Over at Business Insider, Max Nisan writes that Chicago-based Startup FoodGenius is bringing Big Data to the food industry. The company sells a dashboard that runs analytics on what 330,000 restaurants are serving, allowing customers to see nationwide trends.
The food world has really been split down the middle,” said FoodGenius co-founder Justin Massa. You’ve got grocery [on the one side], and restaurants or food service on the other. On the grocery side of the world, they’ve had data for a long time. Companies like Nielsen and IRI, although they don’t describe themselves this way, were some of the first ‘big data’ companies. They were taking large sets of data that were really messy across lots of different areas and stores, normalizing them, and providing insights about the industry. On the restaurant side of the world, I think there’s never been a robust data industry largely because the data just didn’t exist.
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In this presentation from the Fujitsu Labs America Technology Day 2013, Brad Templeton from Singularity University presents: IPP Robocars – Where They Will Drive Us.
I have to say I was not very intrigued by the idea of self-driving cars before I saw this talk, but Templeton totally changed my mind. I’m now convinced that this technology will not only change the way we get around in the future, but it will also be a prime mover for a whole new world of Startup innovation in the future.
Watch the video presentation * View the Prezi slides.
Over at The Globe and Mail, Ivor Tossell writes that Toronto’s Turnstyle Solutions Startup is taking a groundbreaking approach to giving merchants a sense of how people are interacting with their stores. By using the WiFi transmissions from customer smartphones, Turnstyle lets you track – but not identify – customers as they enter and explore brick and mortar shops.
Turnstyle’s system is essentially a listening post: a customized WiFi base station that listens in as smartphones broadcast their MAC addresses as they look for hotspots. In the interests of privacy, the system immediately forgets the code itself, “hashing” it into a unique identifier that can’t be traced to an individual. But it will remember if the same (anonymized) smartphone returns for another visit. If clients use multiple base stations, Turnstyle can use users’ relative signal strength to determine where in the store they are.
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Over at Kickstarter, the good folks from RAW BKNY in Brooklyn has launched a funding campaign for some killer wooden keys for your Macbook.
We have been testing and preparing our wooden keyboard for the public. From the seamless packaging to the design of the keys, the wood will bring warmth to your Macbook Pro.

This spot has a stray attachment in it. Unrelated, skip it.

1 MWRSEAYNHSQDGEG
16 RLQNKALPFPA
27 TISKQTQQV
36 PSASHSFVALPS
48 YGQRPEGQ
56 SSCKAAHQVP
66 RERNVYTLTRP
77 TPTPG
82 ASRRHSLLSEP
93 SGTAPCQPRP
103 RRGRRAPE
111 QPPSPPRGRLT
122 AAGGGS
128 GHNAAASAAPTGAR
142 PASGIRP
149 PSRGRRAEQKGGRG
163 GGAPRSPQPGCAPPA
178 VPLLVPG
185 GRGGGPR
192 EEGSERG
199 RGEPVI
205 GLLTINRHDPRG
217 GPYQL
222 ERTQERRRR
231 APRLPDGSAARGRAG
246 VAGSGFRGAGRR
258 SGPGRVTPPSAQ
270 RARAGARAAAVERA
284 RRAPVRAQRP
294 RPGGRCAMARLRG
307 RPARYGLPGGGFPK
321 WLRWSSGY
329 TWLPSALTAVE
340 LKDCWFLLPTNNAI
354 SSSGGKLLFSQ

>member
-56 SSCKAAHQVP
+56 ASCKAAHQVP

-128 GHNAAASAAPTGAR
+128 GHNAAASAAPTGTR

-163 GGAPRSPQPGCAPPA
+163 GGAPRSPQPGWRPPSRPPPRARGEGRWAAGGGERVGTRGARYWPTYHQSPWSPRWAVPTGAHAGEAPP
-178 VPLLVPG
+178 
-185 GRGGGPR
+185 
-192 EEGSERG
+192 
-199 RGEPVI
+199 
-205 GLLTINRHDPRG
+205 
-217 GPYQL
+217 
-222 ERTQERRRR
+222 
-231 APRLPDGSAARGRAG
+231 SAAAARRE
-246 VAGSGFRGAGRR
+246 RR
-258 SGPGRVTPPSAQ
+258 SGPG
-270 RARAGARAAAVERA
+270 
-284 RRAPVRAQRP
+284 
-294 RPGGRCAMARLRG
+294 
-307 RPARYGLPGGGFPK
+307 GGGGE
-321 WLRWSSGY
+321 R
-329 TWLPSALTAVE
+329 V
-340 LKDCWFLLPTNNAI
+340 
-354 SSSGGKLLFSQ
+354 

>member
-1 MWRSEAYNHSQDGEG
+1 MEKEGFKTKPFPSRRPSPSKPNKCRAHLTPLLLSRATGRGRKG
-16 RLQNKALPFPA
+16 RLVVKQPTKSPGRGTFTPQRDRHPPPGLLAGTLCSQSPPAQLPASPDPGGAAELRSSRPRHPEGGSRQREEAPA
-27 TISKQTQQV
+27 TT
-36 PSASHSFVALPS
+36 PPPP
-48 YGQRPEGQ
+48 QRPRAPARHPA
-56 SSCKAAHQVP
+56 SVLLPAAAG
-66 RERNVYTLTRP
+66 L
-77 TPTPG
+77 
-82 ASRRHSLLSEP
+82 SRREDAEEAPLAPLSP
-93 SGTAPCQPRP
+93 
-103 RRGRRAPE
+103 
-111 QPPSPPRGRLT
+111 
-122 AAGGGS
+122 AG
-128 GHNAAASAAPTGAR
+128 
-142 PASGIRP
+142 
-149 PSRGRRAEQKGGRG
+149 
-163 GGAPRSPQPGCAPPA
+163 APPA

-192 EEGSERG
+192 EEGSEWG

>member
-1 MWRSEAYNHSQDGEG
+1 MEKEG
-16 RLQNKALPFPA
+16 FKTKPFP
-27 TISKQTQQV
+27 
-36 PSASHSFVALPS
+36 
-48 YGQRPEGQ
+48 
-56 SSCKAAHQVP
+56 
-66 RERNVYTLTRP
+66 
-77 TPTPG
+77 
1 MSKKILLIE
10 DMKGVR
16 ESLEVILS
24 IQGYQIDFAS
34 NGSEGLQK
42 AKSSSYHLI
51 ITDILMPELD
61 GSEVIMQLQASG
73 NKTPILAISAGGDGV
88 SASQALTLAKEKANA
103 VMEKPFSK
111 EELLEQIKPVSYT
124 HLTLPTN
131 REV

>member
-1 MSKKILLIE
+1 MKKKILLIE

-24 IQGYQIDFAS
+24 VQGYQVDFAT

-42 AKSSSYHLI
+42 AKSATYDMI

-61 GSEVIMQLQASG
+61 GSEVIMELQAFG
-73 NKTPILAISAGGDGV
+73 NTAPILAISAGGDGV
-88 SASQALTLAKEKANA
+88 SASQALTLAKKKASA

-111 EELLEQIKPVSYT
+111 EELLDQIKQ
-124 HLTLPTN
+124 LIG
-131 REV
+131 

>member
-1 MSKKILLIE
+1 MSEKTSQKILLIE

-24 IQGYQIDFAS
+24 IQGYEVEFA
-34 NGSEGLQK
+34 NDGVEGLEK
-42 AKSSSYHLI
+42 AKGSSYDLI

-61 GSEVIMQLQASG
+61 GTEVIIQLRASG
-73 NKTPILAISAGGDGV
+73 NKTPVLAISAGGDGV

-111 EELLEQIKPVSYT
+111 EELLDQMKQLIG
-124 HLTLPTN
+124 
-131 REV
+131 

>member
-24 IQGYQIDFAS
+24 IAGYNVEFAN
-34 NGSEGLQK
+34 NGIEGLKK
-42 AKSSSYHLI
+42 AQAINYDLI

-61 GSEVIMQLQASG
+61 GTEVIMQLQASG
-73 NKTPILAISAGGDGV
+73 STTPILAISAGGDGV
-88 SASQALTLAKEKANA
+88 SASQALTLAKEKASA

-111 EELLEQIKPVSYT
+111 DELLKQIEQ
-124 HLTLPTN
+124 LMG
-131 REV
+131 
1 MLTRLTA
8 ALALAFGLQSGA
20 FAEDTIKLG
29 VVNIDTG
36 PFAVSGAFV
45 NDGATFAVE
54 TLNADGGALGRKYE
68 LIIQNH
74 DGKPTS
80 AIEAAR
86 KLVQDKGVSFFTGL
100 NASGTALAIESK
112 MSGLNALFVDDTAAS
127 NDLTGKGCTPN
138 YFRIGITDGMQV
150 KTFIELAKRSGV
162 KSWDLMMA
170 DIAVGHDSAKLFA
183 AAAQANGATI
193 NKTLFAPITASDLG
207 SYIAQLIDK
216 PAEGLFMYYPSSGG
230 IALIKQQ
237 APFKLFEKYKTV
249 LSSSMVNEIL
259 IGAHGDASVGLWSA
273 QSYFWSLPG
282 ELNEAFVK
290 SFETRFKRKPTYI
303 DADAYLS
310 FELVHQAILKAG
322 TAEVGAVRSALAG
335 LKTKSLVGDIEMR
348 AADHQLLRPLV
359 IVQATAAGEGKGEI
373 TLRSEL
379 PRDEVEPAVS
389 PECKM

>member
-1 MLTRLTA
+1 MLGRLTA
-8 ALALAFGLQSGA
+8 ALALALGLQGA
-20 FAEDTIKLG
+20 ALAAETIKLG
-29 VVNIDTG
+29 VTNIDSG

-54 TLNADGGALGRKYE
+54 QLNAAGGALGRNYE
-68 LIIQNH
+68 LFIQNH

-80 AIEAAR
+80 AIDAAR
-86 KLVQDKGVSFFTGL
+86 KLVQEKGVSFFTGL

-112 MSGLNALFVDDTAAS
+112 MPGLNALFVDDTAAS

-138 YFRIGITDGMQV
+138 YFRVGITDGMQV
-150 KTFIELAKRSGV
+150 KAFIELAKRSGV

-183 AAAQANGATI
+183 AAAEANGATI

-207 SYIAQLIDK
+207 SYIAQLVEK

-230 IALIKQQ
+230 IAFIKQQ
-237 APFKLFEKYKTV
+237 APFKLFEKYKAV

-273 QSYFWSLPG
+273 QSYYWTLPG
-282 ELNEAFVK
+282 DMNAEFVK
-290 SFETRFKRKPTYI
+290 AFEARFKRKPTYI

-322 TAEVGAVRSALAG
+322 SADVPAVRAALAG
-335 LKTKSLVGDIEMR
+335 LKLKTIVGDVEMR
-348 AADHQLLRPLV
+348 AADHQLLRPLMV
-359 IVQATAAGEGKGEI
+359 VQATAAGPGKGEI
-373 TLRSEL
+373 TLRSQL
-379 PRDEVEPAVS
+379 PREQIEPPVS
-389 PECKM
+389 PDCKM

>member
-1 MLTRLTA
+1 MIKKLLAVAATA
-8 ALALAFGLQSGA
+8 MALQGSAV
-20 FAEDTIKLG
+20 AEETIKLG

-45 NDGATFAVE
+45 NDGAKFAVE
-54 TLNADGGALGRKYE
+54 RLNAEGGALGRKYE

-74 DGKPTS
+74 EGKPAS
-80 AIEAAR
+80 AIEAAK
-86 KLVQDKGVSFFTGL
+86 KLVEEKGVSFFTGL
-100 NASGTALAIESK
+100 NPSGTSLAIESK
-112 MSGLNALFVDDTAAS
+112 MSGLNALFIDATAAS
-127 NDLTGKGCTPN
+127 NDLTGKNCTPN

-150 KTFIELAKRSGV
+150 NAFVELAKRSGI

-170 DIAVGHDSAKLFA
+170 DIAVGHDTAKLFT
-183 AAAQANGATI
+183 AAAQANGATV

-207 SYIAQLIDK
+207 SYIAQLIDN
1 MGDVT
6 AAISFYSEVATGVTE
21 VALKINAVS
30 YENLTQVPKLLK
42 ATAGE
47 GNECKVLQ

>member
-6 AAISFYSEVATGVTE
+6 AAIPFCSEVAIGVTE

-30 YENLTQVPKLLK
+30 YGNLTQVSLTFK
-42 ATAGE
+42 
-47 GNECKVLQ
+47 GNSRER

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In this video, Chelsea Krost meet millenials that took their career in to their own hands with Successful start-ups and million dollar ideas. Startups profiled include Dreamwater, LineRocket Entertainment, Go Try it On, and Wello.
The Chelsea Krost Show provides a platform for today’s hot topics, trends and issues that affect Millennials. Chelsea aims to use this platform to bridge the communication gap between children and their parents, creating a more open, honest dialogue that viewers can relate to in their own lives.
FIT Radio launched its Android and iPhone applications in July of 2011. Now, with a successful Fundable campaign, this Startup is reportedly all set to develop a set of improvements.
It takes a lot of time and energy to search for and download music for your workout. What you typically listen to throughout the day may not be what keeps you moving at the gym. Other streaming music apps give you one song at a time and have no control over BPMs (beats per minute) – Pandora, for example, will give you a fast, upbeat song but it will be followed by a slow, drawn out song that in no way matches the rhythm of the song you just previously heard. Spotify is just like iTunes, it lets you decide what you want to hear. However, flipping through songs can be very distracting when you’re trying to reach your goal of a seven-minute mile.
WFLA-TV Newschannel 8
In this video, beta customers try out the Lively System, a new Startup that offers the ability to monitor the well-being of elderly relatives through the use of sensors placed in the home.
Instead of always telling your family that you’re fine, Lively lets you show them. It’s an activity sharing experience. Not ‘big brother’ monitoring. You’re in control of how you want to stay independent and connected. And sharing your activity lets your family notice the first signs of any change in your normal routine that makes you and them feel safer.